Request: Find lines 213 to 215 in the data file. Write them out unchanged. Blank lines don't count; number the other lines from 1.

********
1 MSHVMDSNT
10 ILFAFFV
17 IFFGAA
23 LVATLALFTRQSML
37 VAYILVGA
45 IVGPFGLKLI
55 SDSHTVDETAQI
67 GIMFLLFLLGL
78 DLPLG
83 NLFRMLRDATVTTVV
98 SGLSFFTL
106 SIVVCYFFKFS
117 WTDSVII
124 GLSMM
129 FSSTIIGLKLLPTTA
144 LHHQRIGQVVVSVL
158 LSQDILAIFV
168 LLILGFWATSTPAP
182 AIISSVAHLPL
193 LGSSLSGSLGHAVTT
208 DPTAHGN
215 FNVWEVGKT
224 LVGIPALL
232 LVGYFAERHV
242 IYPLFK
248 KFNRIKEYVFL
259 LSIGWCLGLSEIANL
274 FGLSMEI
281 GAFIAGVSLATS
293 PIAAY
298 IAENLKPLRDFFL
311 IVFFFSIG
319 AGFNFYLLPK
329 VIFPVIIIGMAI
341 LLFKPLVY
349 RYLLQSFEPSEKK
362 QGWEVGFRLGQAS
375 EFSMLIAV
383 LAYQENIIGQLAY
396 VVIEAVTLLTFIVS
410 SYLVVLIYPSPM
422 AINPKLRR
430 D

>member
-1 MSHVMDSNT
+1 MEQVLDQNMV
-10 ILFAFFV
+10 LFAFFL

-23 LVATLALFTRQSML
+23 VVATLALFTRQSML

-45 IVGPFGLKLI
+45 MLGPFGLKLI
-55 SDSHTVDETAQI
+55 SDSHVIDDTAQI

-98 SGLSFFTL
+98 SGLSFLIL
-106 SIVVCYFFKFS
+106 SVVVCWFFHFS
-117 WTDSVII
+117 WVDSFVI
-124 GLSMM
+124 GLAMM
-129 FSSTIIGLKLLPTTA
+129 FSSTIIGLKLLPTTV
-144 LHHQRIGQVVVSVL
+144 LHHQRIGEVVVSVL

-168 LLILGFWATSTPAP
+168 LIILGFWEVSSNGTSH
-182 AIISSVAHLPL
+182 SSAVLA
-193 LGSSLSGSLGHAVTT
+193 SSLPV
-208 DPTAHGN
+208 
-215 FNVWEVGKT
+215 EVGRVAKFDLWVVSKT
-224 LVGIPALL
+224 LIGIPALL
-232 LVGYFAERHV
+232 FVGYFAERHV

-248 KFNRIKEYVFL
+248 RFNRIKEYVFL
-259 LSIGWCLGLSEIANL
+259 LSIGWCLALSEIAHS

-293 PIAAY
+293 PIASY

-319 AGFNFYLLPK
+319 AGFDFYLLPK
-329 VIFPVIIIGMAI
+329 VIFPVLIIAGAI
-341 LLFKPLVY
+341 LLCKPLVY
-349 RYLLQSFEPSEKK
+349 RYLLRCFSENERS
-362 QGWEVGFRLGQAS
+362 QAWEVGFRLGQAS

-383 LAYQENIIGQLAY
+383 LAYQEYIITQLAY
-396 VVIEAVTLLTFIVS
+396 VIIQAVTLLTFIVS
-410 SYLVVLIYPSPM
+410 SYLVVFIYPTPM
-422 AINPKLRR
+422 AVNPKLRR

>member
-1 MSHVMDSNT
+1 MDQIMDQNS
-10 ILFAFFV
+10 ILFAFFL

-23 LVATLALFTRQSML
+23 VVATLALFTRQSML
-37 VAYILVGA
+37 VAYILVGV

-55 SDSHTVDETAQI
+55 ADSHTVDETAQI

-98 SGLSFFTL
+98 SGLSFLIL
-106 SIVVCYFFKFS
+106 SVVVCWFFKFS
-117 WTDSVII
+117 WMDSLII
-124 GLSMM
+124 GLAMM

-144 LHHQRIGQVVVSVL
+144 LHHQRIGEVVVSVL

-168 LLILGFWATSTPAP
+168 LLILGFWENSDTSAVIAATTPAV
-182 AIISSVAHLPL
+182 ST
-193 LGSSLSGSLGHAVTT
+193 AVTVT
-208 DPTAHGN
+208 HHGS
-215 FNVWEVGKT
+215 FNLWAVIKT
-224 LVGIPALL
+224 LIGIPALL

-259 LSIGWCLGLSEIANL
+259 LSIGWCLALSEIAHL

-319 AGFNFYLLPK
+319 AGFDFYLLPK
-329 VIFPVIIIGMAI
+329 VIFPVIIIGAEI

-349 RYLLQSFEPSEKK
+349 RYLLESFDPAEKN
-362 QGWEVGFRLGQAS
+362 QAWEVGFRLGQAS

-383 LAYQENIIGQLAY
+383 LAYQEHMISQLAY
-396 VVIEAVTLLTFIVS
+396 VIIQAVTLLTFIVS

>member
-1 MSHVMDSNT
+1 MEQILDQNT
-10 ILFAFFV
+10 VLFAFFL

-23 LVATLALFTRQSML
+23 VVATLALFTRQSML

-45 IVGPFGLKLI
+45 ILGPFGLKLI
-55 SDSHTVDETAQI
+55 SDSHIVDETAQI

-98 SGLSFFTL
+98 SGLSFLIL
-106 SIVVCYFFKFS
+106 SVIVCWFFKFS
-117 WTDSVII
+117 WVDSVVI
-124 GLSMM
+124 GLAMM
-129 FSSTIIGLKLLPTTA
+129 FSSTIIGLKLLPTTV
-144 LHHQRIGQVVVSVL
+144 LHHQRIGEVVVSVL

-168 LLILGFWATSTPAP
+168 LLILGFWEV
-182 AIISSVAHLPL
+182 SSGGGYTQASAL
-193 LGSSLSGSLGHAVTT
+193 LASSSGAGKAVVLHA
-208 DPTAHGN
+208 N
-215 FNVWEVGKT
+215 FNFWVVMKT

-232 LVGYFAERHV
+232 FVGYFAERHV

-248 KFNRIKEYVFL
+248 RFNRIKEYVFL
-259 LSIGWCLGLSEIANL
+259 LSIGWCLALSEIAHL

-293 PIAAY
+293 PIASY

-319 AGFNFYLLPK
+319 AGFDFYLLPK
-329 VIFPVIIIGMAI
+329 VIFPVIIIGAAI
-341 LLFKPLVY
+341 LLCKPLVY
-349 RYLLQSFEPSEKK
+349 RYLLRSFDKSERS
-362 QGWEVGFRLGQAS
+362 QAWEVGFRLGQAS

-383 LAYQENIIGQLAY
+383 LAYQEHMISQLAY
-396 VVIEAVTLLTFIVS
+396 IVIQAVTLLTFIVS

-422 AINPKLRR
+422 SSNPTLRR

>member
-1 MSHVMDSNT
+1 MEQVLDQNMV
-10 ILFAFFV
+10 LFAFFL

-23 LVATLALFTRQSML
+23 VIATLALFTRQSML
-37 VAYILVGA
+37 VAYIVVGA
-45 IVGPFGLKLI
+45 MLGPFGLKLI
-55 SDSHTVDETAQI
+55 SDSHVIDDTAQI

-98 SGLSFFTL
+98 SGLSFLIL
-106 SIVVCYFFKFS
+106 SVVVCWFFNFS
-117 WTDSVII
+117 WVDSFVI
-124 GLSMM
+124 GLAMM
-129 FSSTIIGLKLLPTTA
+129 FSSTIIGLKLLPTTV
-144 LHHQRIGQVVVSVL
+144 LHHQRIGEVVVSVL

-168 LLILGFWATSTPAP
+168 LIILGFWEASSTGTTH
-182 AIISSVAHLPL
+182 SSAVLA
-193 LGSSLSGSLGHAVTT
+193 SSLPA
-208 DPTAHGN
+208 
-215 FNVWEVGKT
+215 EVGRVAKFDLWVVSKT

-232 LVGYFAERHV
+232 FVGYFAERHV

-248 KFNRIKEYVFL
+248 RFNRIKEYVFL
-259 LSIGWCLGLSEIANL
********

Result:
+10 LFAFFL

-23 LVATLALFTRQSML
+23 VIATLALFTRQSML